|Mcmullen, Michael - PLNT SCI, NDSU, FARGO, ND|
|Hammond, J. - PLNT SCI, NDSU, FARGO, ND|
Submitted to: Crop Science
Publication Type: Peer Reviewed Journal
Publication Acceptance Date: December 8, 2000
Publication Date: September 15, 2001
Citation: Doehlert, D.C., McMullen, M.S., Hammond, J.J. 2001. Genotype and environment effects on grain yield and quality of oat grown in North Dakota. Crop Science. 41:1066-1072. Interpretive Summary: Much of the value of an oat crop to the producer is dependent on the grain yield and the quality of the grain. This study examined how much of the variation in the oat grain yield and quality was due to the variety of oat grown and how much was due to the environment. We grew twelve varieties of oats in four locations over three years and measured yield and detailed grain quality characteristics. We also recorded detailed information about the weather at these locations during the growing seasons. The data was analyzed with a statistical procedure known as a stepwise regression to determine the relative influence of oat variety and environmental conditions on grain yield and quality. The results indicated that environment was very important in determining yield and strongly affected many quality characteristics. Grain oil and beta-glucan concentration were only weakly affected by the environment and were largely determined by the genetic identity of the oat. The results also indicated that locations with more sunshine yielded more, suggesting the importance of photosynthesis to oat yields. Rain in July adversely affected yield and test weights, probably because those conditions promoted diseases in oats that reduced yields and damaged grain quality.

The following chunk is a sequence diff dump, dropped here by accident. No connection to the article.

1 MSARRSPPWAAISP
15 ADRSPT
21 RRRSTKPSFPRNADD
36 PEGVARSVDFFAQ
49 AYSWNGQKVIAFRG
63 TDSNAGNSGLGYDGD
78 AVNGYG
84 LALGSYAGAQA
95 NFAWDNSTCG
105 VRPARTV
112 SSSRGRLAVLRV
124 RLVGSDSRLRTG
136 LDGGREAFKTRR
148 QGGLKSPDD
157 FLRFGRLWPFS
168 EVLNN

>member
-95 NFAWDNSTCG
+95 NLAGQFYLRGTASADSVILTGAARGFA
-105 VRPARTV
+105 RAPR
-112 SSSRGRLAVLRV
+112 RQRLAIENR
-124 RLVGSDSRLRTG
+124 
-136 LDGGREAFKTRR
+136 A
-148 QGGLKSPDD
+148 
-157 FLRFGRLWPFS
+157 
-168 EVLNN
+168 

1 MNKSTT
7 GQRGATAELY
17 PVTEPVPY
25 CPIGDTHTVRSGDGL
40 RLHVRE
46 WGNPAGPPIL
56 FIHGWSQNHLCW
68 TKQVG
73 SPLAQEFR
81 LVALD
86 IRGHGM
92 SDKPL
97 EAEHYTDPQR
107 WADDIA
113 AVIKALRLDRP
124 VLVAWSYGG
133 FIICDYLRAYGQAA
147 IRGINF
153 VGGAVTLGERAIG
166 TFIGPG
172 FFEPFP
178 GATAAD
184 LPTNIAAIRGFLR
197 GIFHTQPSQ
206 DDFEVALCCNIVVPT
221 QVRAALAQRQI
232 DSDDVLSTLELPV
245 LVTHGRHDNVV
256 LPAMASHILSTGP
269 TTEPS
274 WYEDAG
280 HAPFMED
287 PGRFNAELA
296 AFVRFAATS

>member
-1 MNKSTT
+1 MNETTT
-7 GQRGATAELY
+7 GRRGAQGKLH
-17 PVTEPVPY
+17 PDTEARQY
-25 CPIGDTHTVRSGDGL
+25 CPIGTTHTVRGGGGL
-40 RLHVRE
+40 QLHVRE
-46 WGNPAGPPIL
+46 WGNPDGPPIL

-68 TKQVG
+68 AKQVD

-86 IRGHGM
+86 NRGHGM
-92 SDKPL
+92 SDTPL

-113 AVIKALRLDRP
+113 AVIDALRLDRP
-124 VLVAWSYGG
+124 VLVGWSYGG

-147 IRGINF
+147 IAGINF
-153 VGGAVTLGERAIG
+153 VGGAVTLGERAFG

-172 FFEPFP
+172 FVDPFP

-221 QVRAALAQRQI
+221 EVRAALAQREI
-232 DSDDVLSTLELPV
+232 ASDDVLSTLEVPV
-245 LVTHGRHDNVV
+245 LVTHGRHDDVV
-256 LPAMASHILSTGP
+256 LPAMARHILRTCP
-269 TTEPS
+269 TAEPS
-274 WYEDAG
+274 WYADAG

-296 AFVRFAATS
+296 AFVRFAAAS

Technical Abstract: The grain yield and quality determine much of the value of an oat (Avena sativa L.) crop to the producer. This study investigated effects of genotype and environment on grain yield and quality. Twelve oat genotypes were grown over three years at four locations in North Dakota where detailed environmental data were being collected. Grain yield, test weight, groat percentage, groat weight and groat composition (starch, protein, oil, beta-glucan, and starch concentrations) were evaluated. Data were analyzed by stepwise multiple regression to determine specific environmental conditions that were most important in affecting grain yield and quality. Grain yield, groat percentage, groat starch and ash concentrations were more strongly affected by environment than by genotype. Test weight was about equally influenced by environment and by genotype and exhibited significant interactions between environment and genotype. Interactions were attributed to differential resistance of genotypes to crown rust (Puccinia coronata) infection. Genotype strongly affected groat protein, lipid, and beta-glucan concentrations, although groat starch and ash exhibited significant environment x genotype interactions. Oat grain yield was most strongly affected by the mean seasonal solar radiation, suggesting the importance of gross photosynthesis to oat yields.